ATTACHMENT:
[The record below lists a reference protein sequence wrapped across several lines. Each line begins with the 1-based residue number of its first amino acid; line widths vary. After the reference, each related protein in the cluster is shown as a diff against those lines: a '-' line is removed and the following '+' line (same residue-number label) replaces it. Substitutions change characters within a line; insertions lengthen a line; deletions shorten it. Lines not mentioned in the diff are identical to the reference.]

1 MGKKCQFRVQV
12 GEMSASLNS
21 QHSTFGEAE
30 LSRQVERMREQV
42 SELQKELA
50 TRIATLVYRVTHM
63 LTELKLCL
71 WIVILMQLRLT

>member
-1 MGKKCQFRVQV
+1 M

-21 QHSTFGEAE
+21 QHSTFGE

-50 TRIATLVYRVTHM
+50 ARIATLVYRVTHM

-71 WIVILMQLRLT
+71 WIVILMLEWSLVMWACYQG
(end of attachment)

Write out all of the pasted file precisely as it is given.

[The record below lists a reference protein sequence wrapped across several lines. Each line begins with the 1-based residue number of its first amino acid; line widths vary. After the reference, each related protein in the cluster is shown as a diff against those lines: a '-' line is removed and the following '+' line (same residue-number label) replaces it. Substitutions change characters within a line; insertions lengthen a line; deletions shorten it. Lines not mentioned in the diff are identical to the reference.]

1 MGKKCQFRVQV
12 GEMSASLNS
21 QHSTFGEAE
30 LSRQVERMREQV
42 SELQKELA
50 TRIATLVYRVTHM
63 LTELKLCL
71 WIVILMQLRLT

>member
-1 MGKKCQFRVQV
+1 M

-21 QHSTFGEAE
+21 QHSTFGE

-50 TRIATLVYRVTHM
+50 ARIATLVYRVTHM

-71 WIVILMQLRLT
+71 WIVILMLEWSLVMWACYQG